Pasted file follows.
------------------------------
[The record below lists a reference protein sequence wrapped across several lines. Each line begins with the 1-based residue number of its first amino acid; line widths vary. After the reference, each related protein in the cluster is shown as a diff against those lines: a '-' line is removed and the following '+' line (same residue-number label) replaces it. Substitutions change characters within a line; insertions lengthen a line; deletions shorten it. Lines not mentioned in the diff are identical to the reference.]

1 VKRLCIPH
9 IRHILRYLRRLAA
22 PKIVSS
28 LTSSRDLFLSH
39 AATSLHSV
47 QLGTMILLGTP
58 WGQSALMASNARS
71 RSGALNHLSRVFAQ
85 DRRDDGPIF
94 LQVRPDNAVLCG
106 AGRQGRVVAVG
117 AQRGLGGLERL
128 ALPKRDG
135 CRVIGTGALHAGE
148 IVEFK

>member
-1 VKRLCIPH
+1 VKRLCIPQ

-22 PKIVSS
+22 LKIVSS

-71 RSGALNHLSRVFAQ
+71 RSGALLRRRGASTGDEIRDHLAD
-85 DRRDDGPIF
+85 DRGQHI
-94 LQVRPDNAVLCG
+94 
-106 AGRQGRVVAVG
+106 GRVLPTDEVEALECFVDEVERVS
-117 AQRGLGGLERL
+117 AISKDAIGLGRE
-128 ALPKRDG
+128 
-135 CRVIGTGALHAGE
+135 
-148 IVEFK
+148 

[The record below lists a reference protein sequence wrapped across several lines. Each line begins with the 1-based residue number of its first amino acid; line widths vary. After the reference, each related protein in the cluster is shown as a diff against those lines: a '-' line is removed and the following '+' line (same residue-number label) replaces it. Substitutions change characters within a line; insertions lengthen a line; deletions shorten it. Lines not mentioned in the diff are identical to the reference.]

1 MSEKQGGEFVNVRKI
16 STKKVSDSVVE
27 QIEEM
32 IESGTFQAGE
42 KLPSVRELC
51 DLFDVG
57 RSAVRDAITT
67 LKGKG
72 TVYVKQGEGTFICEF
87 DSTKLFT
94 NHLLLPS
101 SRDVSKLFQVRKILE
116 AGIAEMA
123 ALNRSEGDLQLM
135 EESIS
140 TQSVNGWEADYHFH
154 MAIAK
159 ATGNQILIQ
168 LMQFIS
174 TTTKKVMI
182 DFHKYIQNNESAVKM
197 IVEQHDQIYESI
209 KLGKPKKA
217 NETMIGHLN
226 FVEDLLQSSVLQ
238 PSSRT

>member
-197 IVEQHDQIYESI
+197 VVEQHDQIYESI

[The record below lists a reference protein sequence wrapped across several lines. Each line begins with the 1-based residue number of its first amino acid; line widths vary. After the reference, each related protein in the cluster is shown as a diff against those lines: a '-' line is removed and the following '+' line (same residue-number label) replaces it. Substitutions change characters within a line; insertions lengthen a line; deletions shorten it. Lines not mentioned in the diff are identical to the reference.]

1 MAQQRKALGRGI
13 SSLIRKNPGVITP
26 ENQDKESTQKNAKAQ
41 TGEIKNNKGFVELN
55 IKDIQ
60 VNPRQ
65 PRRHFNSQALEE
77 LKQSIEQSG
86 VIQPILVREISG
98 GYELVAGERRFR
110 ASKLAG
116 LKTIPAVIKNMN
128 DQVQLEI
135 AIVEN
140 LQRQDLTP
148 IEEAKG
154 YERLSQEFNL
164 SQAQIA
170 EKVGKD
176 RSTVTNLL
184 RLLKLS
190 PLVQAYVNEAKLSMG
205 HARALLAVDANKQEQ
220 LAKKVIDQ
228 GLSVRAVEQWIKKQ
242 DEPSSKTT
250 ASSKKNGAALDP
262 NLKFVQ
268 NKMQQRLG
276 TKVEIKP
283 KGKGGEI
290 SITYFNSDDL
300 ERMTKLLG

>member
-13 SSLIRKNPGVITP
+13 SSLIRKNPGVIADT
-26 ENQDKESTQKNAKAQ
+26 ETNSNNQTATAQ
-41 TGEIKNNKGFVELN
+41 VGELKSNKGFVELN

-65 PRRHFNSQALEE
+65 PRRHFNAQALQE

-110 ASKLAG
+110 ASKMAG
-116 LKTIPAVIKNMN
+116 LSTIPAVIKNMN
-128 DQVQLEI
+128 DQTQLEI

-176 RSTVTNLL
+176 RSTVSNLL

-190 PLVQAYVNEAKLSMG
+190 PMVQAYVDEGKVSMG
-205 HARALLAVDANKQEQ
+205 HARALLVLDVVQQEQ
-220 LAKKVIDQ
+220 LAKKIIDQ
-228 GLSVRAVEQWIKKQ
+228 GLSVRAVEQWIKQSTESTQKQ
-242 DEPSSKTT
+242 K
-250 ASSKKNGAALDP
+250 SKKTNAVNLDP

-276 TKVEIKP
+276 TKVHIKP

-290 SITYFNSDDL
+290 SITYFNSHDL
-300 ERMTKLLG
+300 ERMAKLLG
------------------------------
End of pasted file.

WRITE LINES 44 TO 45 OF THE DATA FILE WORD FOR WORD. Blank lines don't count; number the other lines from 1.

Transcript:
51 DLFDVG
57 RSAVRDAITT